Unzipping his bag, he withdrew a tool box. In it were a stunning array of lures – hard plastic fishes, all vibrantly colored. He saw me looking on wide-eyed, bright-eyed, stun-eyed, and took the cue to show me the Facebook page of the shop he gets these lures from.
In actuality, I was not as much interested in the lures’ origins as I was touched that he was sharing a part of his life with me, some strange stranger who’d intruded into his nighttime pastime. I know how it can be like, the hustle and bustle of life, the crowds, the incessant talking; fishing is a good way to get away, an escapism of sorts. So is walking by the river.
I asked about his family, if he has family. I was comforted to learn he had two grandchildren. I asked if he ever comes to fish with his wife; he shook his head gently with a soft smile and muttered something I could not make out. He proceeded to light a cigarette. I lit mine. We stood in silence for a while. I foraged my head for more questions. I wanted to know more about Fisherman Yoru.
“So when do you come out to fish?” I meekly posed.
He fished out his phone, clicked on an app and a graph popped up. I tried my best to interpret while he mumbled and gestured with his hands. Eventually, I figured that the graph indicated tide levels. He comes out during high tide, because fish get washed up nearer to the shore.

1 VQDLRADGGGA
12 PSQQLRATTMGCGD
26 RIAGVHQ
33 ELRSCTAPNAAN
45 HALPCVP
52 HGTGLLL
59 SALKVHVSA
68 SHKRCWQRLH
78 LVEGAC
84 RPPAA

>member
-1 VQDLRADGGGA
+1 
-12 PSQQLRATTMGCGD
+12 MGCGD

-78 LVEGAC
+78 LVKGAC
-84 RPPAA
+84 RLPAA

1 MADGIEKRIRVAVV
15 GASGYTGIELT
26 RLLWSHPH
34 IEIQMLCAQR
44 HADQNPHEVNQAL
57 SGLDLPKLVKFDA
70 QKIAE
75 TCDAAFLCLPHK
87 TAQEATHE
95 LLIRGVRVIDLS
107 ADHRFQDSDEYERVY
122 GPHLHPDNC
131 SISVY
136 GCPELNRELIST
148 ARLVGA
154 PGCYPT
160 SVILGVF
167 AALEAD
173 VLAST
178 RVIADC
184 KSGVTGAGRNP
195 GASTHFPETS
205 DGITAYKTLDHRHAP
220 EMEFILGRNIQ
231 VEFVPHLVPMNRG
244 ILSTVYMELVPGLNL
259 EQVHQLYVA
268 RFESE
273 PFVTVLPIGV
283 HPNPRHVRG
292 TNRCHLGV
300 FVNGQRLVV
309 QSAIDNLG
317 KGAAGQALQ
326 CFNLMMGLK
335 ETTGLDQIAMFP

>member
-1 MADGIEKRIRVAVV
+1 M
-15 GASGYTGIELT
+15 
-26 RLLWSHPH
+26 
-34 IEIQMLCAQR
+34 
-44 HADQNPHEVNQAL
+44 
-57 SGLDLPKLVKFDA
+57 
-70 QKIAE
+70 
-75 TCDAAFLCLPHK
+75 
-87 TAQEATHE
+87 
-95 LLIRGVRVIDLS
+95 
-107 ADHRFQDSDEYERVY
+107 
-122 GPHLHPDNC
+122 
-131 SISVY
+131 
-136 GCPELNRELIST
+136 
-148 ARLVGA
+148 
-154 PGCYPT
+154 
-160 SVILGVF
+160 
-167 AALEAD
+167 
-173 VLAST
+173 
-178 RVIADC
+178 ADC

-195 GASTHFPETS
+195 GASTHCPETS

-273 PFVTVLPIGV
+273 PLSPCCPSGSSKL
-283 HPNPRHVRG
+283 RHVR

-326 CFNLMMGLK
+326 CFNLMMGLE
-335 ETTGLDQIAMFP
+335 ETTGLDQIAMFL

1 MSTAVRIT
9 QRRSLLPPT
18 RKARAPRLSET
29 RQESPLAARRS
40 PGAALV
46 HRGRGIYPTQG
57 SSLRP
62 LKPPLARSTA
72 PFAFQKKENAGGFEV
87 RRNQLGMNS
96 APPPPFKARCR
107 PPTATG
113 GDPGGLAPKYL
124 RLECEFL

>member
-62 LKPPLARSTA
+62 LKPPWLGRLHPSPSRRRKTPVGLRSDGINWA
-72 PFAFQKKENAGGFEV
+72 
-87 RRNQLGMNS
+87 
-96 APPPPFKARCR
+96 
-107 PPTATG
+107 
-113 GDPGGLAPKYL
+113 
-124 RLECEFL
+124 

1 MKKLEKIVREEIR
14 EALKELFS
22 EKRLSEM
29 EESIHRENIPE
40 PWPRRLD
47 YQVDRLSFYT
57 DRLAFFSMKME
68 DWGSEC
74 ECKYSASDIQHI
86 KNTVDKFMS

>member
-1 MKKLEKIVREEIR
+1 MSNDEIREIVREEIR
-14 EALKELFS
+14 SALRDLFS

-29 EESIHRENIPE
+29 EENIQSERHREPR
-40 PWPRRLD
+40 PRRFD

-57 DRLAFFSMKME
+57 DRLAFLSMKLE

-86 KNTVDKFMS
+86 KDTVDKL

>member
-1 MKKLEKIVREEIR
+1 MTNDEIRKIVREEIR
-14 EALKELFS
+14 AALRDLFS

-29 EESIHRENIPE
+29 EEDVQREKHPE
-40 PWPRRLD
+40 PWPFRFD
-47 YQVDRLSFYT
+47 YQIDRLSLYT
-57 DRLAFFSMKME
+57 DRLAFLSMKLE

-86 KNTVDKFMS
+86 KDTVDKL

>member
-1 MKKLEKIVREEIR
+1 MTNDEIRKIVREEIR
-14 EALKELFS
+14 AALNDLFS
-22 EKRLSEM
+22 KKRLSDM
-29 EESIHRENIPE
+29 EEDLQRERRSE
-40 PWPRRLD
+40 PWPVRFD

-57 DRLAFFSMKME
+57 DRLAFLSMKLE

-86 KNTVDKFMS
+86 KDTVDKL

When we were done with our cigarettes, I asked for photos, and he was more than happy to comply. Before I left, he asked if he could have a photo of me as well. I was pleased to oblige.
Later on, he came by my bench and told me he was heading back. Apparently, law enforcers put out a rule that fishing is allowed until 1am, and any fishing done after will be prosecuted.
As we parted ways, he told me to be careful as it was late at night and I was a girl. In return, I told him not to worry as I was a “strong and independent woman”. We shared a laugh and a hug, and he expressed that he will be back on other nights, so perhaps we will meet again.
Later, I watched as his slow but able body whisked in with the night shadows. As I ambled along the riverside back to the guesthouse, transports of euphoric fullness pulsed through my heart.
I have not seen him again although I still go by the river on some nights, hoping to catch Fisherman Yoru once more from the corner of my eye.